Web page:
Monday, December 4, 2023

So Now You’re Interested.

March 26, 2021 by  
Filed under Business, Education, Money, News, Opinion, Weekly Columns

Like Love Haha Wow Sad Angry

( College was an issue on both sides of my family. Either you went to college, started a job, or went to the military. In most African American homes, these are the options given to our children upon graduation. There are parents who would rather their child start their own business, so they are never in the never-ending work grind. However, in black households, certain colleges hold a place in our hearts and those are historically black colleges and universities. These institutions nursed some of the best and brightest minds our ethnicity had. On both sides of my family, Grambling State University is the flagship.

I attended as did my mother and her mother before her and her mother before her. For my father’s side of the family, everyone except my father attended GSU. My father chose the United States Marine Corps to be his college. There is tremendous pride in attending an HBCU because of the legacy and the bold trailblazers that walked their campuses. That’s why it warms my heart that the United States, its multi-million dollar businesses, and even private citizens have begun giving charitable donations to further the mission of this cadre of schools.


Mackenzie Scott (née Tuttle, formerly Bezos), the American novelist and philanthropist, tried to quietly make donations to certain HBCUs. Here a list, just to give you the breadth of her donations alone in 2020:

Prairie View A&M University – $50 million with $10 million toward an emergency fund for juniors and seniors with unpaid tuition and fee balances due to financial challenges because of the COVID-19 pandemic. The remaining funds were to grow the university’s endowment from $95 to almost $130 million.

North Carolina A&T State University -$45 million

Morgan State University -$40 million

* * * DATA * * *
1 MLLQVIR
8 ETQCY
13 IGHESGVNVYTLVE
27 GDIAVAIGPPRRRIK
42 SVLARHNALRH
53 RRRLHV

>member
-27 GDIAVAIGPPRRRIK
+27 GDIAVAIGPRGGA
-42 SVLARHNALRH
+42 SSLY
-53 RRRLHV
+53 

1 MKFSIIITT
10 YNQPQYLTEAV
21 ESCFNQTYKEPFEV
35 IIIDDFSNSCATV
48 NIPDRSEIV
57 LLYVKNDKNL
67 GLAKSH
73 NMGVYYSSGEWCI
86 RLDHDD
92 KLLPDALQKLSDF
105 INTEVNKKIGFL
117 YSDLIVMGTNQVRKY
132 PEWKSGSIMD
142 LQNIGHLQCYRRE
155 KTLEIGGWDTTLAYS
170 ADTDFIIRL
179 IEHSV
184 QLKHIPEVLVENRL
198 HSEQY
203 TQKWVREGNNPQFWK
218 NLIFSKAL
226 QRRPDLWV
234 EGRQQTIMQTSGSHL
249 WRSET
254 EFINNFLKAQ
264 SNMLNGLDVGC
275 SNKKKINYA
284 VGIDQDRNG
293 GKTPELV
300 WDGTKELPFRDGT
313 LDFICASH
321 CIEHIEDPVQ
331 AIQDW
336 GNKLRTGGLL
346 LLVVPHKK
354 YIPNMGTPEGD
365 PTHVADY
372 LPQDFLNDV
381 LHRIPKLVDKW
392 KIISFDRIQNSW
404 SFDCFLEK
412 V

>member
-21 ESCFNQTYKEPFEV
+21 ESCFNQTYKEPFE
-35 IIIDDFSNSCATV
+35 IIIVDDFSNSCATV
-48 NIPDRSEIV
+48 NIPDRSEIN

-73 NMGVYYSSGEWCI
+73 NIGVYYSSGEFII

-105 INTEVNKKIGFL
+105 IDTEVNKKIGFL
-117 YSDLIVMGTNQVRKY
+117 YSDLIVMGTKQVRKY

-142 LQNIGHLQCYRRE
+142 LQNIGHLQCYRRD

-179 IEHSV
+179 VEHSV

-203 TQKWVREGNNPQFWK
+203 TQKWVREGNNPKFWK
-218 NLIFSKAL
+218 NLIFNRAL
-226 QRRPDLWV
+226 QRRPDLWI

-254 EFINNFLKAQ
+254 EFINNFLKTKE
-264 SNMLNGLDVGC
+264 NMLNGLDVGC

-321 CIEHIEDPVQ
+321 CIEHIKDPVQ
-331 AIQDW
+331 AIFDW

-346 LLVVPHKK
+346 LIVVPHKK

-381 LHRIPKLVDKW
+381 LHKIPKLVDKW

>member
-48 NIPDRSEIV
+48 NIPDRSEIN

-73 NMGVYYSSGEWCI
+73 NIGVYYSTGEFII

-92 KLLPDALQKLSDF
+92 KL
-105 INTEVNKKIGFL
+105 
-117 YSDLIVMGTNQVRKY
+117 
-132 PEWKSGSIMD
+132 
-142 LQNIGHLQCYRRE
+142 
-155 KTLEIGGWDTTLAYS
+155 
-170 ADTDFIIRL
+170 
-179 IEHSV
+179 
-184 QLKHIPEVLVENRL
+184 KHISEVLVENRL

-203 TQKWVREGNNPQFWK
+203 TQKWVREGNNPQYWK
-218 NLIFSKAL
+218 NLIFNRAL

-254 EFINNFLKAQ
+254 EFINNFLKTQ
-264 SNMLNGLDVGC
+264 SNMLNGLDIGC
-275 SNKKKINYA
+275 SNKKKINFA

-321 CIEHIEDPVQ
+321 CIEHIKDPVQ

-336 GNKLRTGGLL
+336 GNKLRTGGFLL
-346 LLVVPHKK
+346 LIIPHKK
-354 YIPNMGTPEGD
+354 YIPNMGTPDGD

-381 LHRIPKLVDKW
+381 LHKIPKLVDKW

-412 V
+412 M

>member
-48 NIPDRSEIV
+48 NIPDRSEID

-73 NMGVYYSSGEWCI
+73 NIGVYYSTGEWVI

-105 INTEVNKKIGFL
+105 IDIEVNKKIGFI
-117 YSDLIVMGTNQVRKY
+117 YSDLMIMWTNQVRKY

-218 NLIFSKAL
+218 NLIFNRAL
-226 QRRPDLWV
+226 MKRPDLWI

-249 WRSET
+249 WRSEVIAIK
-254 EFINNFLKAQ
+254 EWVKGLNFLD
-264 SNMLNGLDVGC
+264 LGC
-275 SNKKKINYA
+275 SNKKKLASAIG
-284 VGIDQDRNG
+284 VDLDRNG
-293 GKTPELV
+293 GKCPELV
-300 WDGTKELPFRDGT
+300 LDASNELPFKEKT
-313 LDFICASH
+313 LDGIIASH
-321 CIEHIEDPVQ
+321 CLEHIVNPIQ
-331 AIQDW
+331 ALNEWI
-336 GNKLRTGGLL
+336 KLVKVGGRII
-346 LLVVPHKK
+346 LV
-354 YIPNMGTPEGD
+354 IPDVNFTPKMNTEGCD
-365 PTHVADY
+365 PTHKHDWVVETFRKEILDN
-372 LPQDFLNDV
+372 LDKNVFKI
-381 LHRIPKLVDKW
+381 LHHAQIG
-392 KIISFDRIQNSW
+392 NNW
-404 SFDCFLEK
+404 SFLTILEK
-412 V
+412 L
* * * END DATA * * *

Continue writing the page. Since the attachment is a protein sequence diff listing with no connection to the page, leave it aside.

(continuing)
Norfolk State University – $40 million

Virginia State University- $30 million

Alcorn State University – $25 million

Bowie State University – $25 million

Claflin University – $20 million

Clark Atlanta University – $15 million

Elizabeth City State University – $15 million

Dillard University – $5 million

These gifts are more than most of the school’s individual endowments and are greatly needed. HBCUs serve many underprivileged students who otherwise would have no option or access to college. Historically black colleges and universities are one of the main producers of black female graduates who go on to become CEOs of Fortune 500 companies (see Rosalind Brewer of Wal-Mart) and quiet background titans in the banking field (see Dr. Deborah A. Cole of Citizen’s Bank).

Those who attended these universities praised the donations as many of our institutions are cash strapped and falling into disrepair. On the flip side of this, HBCUs and their progenies hope that this isn’t a one-time deal for other businesses and individuals that have chosen to invest in schools that were started by and for African-Americans. The clamor to support these schools seems to only be heightened by the Black Lives Matter Movement and social unrest by African-Americans asserting their personhood and right to life, liberty, and the pursuit of happiness just as any other natural-born American citizen is.

It is evident that the importance, power, and legacy of these institutions cannot be ignored as even the Vice President of the United States of America Kamala Harris attended Howard University for her education. With all these opportunities knocking on our door, those who are alumni must begin to take giving back to our institutions more seriously. I will be the first to admit that I have only given a microscopic amount to my alma mater. Yet, if all HBCU graduates banded together for our “dear mothers” we could be the change we want to see. These vibrant villages cannot be relegated to wait when the general masses are finally interested in giving us a hand in our purpose.

Staff Writer; Jessieca Carr

One may connect with this sister online over at Instagramsusiecarmichael1920 and Twitternoladarling1920.

Speak Your Mind

Tell us what you're thinking...
and oh, if you want a pic to show with your comment, go get a gravatar!